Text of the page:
The Tánaiste and Minister for Justice and Equality welcomed the passage of the Criminal Law (Sexual Offences) Bill 2015 through both Houses of the Oireachtas.
Speaking on Tuesday 14th February, Tánaiste Frances Fitzgerald said that "this is one of the most comprehensive and wide ranging piece of sexual offences legislation ever to be introduced and has been a priority for me as Minister for Justice and Equality".
"It is an essential piece of legislation that brings additional protections to some of the most vulnerable people in our community", she continued.
The Bill contains new criminal offences to protect children against grooming, provisions maintaining the age of consent to sexual activity at 17 years of age and for a new “proximity of age” defence and newly strengthened offences to tackle child pornography.
The provisions of the bill also includes measures regarding evidence by victims (children, in particular), harassment orders to protect victims of convicted sex offenders and the criminalisation of the purchase of sexual services.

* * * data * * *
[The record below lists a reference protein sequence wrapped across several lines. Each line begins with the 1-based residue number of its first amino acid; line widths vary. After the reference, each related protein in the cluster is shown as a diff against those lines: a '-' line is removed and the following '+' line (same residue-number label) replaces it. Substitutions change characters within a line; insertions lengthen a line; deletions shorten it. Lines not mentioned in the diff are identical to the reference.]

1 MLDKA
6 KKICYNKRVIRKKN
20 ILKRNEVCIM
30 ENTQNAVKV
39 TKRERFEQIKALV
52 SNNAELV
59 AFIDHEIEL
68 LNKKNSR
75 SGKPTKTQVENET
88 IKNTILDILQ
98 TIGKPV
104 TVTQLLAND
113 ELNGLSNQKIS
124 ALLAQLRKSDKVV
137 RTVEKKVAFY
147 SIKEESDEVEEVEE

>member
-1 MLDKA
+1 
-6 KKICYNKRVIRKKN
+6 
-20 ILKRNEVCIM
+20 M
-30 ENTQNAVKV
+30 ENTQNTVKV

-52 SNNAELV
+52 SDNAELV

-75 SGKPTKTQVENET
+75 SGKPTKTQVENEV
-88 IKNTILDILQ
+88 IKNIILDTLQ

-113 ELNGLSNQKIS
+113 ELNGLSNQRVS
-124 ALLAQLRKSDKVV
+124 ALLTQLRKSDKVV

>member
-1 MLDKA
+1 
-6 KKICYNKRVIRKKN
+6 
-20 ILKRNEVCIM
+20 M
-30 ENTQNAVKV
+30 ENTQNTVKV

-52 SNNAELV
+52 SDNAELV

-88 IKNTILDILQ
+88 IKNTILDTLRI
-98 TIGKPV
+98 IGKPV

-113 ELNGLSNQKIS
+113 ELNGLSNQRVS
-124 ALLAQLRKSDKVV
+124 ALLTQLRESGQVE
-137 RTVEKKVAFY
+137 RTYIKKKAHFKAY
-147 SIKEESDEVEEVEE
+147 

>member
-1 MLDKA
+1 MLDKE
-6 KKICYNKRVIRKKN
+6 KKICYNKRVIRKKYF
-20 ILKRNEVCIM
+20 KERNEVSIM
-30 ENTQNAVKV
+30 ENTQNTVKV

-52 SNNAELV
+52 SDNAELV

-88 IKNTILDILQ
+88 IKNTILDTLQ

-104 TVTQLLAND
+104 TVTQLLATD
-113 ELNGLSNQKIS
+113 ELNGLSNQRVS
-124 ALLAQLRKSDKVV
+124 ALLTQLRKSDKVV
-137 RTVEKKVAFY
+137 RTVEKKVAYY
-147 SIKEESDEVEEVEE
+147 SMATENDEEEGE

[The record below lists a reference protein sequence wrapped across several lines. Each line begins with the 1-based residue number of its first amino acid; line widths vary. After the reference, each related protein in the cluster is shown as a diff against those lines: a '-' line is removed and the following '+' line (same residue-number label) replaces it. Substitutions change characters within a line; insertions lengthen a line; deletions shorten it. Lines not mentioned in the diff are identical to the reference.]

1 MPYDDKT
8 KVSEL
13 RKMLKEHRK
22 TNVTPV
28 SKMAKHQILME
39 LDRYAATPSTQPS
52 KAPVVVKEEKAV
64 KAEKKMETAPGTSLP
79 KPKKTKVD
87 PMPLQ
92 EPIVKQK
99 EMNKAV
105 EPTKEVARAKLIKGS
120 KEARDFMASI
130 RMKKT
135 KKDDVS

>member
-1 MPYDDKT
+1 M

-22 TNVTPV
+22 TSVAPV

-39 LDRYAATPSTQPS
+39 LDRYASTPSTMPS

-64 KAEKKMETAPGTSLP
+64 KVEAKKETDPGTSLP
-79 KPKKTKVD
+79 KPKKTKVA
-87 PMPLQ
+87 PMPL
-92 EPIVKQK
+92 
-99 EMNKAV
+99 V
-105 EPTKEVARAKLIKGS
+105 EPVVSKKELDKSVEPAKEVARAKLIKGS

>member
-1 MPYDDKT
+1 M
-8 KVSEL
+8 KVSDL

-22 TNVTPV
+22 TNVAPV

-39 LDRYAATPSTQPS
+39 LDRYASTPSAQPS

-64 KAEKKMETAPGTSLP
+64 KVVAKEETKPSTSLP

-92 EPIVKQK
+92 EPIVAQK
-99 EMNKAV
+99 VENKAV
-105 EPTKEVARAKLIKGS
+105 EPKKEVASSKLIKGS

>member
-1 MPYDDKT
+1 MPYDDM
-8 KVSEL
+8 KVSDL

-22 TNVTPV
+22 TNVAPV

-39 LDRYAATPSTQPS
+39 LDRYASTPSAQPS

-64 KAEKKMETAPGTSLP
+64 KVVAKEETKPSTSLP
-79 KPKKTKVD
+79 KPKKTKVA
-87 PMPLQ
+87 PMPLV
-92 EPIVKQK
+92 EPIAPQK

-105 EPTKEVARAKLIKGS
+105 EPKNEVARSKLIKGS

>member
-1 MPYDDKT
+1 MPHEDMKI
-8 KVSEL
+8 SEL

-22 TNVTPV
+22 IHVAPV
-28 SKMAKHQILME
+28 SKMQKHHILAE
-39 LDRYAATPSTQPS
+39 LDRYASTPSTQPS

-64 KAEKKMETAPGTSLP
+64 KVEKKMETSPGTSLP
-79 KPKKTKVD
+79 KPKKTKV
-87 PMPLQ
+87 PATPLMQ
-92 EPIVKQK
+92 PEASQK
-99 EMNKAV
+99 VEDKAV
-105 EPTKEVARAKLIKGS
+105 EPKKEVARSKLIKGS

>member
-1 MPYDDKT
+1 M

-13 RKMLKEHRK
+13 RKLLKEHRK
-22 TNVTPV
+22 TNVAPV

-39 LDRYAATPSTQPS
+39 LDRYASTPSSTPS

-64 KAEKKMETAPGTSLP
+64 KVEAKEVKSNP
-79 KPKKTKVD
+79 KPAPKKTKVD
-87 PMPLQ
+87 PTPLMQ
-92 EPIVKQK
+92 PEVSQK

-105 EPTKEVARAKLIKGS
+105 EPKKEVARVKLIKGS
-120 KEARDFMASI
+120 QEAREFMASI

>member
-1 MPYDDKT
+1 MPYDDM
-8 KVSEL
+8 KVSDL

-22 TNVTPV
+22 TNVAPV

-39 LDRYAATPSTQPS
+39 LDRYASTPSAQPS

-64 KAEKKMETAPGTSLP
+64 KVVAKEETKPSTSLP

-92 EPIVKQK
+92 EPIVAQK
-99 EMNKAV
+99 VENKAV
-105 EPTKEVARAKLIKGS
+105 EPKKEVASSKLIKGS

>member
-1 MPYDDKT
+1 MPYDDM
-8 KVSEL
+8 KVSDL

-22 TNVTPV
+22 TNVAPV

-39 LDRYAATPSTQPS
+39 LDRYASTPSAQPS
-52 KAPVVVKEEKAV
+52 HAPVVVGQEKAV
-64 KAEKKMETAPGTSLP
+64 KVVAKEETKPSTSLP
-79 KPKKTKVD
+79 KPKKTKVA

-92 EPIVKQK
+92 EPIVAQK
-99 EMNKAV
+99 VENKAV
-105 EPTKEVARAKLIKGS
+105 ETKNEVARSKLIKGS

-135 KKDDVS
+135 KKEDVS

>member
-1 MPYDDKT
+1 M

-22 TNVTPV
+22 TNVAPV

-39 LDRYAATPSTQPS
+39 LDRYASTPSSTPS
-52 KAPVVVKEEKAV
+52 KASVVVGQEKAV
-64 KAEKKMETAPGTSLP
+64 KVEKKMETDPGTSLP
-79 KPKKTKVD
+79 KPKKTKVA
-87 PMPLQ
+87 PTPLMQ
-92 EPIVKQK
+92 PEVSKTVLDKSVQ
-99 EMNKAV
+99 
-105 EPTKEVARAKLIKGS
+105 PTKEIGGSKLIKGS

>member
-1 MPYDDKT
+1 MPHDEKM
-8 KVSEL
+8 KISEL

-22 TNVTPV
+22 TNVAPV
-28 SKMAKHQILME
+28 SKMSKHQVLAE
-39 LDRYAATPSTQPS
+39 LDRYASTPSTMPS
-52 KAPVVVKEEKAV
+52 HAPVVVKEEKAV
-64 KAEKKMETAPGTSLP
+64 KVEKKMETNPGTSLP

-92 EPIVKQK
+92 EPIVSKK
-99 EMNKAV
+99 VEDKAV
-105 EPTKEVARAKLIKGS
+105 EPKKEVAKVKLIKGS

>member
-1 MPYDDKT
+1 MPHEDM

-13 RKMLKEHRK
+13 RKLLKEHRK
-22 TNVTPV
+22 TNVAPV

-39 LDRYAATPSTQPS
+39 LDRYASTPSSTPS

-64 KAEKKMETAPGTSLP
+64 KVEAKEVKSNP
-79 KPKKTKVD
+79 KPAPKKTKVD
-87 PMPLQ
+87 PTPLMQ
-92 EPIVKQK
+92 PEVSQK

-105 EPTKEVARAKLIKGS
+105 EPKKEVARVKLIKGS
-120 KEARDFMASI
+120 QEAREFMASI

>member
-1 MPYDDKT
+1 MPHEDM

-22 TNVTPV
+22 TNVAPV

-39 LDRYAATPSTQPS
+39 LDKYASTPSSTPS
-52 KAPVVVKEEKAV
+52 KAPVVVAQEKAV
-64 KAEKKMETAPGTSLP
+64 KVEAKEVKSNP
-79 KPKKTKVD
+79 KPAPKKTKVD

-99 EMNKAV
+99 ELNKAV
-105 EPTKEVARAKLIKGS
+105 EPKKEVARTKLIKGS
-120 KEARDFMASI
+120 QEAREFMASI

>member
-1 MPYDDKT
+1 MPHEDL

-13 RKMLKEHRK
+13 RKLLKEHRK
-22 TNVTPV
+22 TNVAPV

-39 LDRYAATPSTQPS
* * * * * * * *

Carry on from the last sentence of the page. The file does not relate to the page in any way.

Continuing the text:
Further commenting on the Bill, the Tánaiste explained that "the provisions of this Bill enhance and update laws to combat the sexual exploitation and sexual abuse of children".
"It widens the range of offences associated with child pornography to ensure that no one who participates in any way in the creation, distribution, viewing or sharing of such abhorrent material can escape the law", she continued.
"Also, the Bill provides greater clarity in relation to the definition of sexual consent for the first time."
This Bill brings Irish law into line with a number of international legal instruments and implements the recommendations of a number of Oireachtas committees.
‘Remember. Before you get involved, ask yourself if it’s safe and legal to intervene. If the situation is already violent or looks like its escalating quickly, don’t directly intervene. Call the Gardaí on 999.
The only effective bystander intervention is a non-violent one. If you see or suspect domestic abuse in Dublin (change to suit region) visit www.whatwouldyoudo.ie or call 999.’